Whispers of Shadow & Flame by L. Penelope
1 Star2 Stars3 Stars4 Stars5 Stars
Loading...
Articles / October 5, 2019

B+ Whispers of Shadow & Flame by L. Penelope October 1, 2019 · St. Martin’s Griffin Science Fiction/Fantasy Oh, this book made me so happy. I had DNFed ten books within the first chapter before starting Whispers of Shadow & Flame, and I’m so grateful for this read for pulling me out of every book lover’s worst nightmare. You know that sensation when you’re reading something and you can just feel the joy bubbling within because it’s so freaking good? That’s what reading Whispers of Shadow & Flame felt like. Issues with the POV shifts aside, it’s an exquisite fantasy with a central romantic element, unparalleled world-building, gorgeous prose, and thought-provoking political commentary. Two essential things to know: 1) Whispers of Shadow & Flame is #2 in a series, but can be read without reading Song of Blood & Stone. It is set in the same time frame but follows different characters; and 2) I’ve seen some people classify this book as a fantasy romance; while I agree that the romantic element is essential, this book ends in a cliffhanger. I’m fairly confident that the characters’ fates will wrap up happily in the next book, but I’m not sure. All…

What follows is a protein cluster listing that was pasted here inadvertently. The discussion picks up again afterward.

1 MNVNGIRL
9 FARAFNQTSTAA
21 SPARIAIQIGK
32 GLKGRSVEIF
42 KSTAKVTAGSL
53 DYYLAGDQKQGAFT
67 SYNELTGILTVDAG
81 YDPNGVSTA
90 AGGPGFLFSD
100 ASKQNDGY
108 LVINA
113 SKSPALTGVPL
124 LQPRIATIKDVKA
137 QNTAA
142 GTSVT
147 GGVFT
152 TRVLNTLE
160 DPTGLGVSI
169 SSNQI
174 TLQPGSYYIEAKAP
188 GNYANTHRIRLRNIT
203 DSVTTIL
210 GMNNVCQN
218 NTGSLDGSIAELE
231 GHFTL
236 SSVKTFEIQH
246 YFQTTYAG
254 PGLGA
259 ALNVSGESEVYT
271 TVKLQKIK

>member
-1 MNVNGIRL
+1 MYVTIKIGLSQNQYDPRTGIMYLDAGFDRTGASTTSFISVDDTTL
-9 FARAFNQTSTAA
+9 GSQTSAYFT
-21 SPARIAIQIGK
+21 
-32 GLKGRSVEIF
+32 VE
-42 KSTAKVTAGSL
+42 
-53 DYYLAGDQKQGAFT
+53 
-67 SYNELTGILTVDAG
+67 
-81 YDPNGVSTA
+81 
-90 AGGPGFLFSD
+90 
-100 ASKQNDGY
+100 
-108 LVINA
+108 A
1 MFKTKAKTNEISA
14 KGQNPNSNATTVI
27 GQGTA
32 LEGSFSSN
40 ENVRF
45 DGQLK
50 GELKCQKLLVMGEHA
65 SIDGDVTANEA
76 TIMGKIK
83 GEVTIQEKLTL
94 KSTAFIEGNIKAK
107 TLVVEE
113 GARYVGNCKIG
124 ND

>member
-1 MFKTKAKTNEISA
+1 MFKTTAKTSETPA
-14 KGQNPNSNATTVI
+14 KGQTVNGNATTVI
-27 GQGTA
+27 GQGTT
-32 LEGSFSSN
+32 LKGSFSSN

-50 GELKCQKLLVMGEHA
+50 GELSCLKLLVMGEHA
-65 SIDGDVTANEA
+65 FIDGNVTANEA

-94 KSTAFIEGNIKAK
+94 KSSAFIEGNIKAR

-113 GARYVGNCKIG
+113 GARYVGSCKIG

Dalliances and Devotion by Felicia Grossman
1 Star2 Stars3 Stars4 Stars5 Stars
Loading...
Articles / October 5, 2019

B Dalliances & Devotion by Felicia Grossman August 26, 2019 · Carina Press Romance Content warnings CW/TW for PTSD, sibling death, antisemitism Vapid, vacuous, and verbose — a waste of ink. These are the words swirling in Amalia Truitt’s head as we first meet her. It’s 1871, and Amalia is a beauty columnist for The Philadelphia Inquirer. She thinks the scathing criticism, part of a complaint to her editor, comes from a reader, but in reality that’s the opening salvo of a larger threat. The words also play straight into Amalia’s insecurities. In her mid-20s, Amalia already feels dismissed for her love of makeup, fashion, and “fripperies,” and feels that family and friends don’t take her seriously. It doesn’t help that she has divorced two husbands in a relatively short period of time. Quite a few of the historical romances I’ve read seem to feature preternaturally mature young heroines, so I liked that Amalia is still feeling her way about life. She’s also unapologetic about her love of beauty tips, her hair ringlets, and her fashionable ensembles, even as she thinks these reinforce people’s perception that she’s spoiled and immature. She definitely knows she’s privileged to be rich enough to…